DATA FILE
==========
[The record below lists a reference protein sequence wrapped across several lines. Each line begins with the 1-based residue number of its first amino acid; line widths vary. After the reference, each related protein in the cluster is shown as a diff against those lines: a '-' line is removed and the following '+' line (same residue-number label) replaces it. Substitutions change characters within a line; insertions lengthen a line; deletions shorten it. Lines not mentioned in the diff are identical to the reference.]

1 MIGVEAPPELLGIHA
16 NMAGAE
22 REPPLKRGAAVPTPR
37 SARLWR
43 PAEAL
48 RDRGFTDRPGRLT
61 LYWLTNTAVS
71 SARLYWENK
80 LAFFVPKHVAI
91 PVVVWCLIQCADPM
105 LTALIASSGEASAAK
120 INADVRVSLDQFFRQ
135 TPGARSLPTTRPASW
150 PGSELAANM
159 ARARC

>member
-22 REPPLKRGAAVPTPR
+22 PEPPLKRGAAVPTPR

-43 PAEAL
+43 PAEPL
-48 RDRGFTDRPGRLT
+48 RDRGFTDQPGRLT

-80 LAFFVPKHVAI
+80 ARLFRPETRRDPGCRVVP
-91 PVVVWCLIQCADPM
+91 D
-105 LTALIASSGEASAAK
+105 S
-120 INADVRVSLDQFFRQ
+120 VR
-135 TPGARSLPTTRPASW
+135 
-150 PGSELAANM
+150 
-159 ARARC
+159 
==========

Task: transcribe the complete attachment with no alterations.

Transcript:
[The record below lists a reference protein sequence wrapped across several lines. Each line begins with the 1-based residue number of its first amino acid; line widths vary. After the reference, each related protein in the cluster is shown as a diff against those lines: a '-' line is removed and the following '+' line (same residue-number label) replaces it. Substitutions change characters within a line; insertions lengthen a line; deletions shorten it. Lines not mentioned in the diff are identical to the reference.]

1 MIGVEAPPELLGIHA
16 NMAGAE
22 REPPLKRGAAVPTPR
37 SARLWR
43 PAEAL
48 RDRGFTDRPGRLT
61 LYWLTNTAVS
71 SARLYWENK
80 LAFFVPKHVAI
91 PVVVWCLIQCADPM
105 LTALIASSGEASAAK
120 INADVRVSLDQFFRQ
135 TPGARSLPTTRPASW
150 PGSELAANM
159 ARARC

>member
-22 REPPLKRGAAVPTPR
+22 PEPPLKRGAAVPTPR

-43 PAEAL
+43 PAEPL
-48 RDRGFTDRPGRLT
+48 RDRGFTDQPGRLT

-80 LAFFVPKHVAI
+80 ARLFRPETRRDPGCRVVP
-91 PVVVWCLIQCADPM
+91 D
-105 LTALIASSGEASAAK
+105 S
-120 INADVRVSLDQFFRQ
+120 VR
-135 TPGARSLPTTRPASW
+135 
-150 PGSELAANM
+150 
-159 ARARC
+159 